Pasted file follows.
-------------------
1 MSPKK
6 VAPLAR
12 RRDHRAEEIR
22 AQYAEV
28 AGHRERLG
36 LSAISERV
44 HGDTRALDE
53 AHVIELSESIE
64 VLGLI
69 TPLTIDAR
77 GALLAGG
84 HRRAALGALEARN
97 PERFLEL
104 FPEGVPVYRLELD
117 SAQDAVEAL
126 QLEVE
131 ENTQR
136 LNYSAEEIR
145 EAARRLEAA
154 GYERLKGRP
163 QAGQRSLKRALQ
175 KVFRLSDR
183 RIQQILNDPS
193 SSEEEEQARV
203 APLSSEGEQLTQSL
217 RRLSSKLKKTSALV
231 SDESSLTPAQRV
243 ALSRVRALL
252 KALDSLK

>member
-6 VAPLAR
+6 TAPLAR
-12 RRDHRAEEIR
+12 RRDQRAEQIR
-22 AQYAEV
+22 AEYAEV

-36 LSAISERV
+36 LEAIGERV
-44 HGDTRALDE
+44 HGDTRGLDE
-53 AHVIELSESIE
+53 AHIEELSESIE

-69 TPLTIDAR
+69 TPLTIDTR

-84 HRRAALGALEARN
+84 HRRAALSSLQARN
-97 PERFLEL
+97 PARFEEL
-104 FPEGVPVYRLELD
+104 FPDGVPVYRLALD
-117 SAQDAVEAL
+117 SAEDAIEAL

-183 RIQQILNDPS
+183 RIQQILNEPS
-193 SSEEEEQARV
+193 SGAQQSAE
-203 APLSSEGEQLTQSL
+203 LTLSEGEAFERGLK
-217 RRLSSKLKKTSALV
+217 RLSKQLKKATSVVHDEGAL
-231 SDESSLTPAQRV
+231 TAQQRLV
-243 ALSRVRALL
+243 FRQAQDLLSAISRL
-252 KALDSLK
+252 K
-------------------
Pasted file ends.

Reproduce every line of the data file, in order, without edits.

1 MSPKK
6 VAPLAR
12 RRDHRAEEIR
22 AQYAEV
28 AGHRERLG
36 LSAISERV
44 HGDTRALDE
53 AHVIELSESIE
64 VLGLI
69 TPLTIDAR
77 GALLAGG
84 HRRAALGALEARN
97 PERFLEL
104 FPEGVPVYRLELD
117 SAQDAVEAL
126 QLEVE
131 ENTQR
136 LNYSAEEIR
145 EAARRLEAA
154 GYERLKGRP
163 QAGQRSLKRALQ
175 KVFRLSDR
183 RIQQILNDPS
193 SSEEEEQARV
203 APLSSEGEQLTQSL
217 RRLSSKLKKTSALV
231 SDESSLTPAQRV
243 ALSRVRALL
252 KALDSLK

>member
-6 VAPLAR
+6 TAPLAR
-12 RRDHRAEEIR
+12 RRDQRAEQIR
-22 AQYAEV
+22 AEYAEV

-36 LSAISERV
+36 LEAIGERV
-44 HGDTRALDE
+44 HGDTRGLDE
-53 AHVIELSESIE
+53 AHIEELSESIE

-69 TPLTIDAR
+69 TPLTIDTR

-84 HRRAALGALEARN
+84 HRRAALSSLQARN
-97 PERFLEL
+97 PARFEEL
-104 FPEGVPVYRLELD
+104 FPDGVPVYRLALD
-117 SAQDAVEAL
+117 SAEDAIEAL

-183 RIQQILNDPS
+183 RIQQILNEPS
-193 SSEEEEQARV
+193 SGAQQSAE
-203 APLSSEGEQLTQSL
+203 LTLSEGEAFERGLK
-217 RRLSSKLKKTSALV
+217 RLSKQLKKATSVVHDEGAL
-231 SDESSLTPAQRV
+231 TAQQRLV
-243 ALSRVRALL
+243 FRQAQDLLSAISRL
-252 KALDSLK
+252 K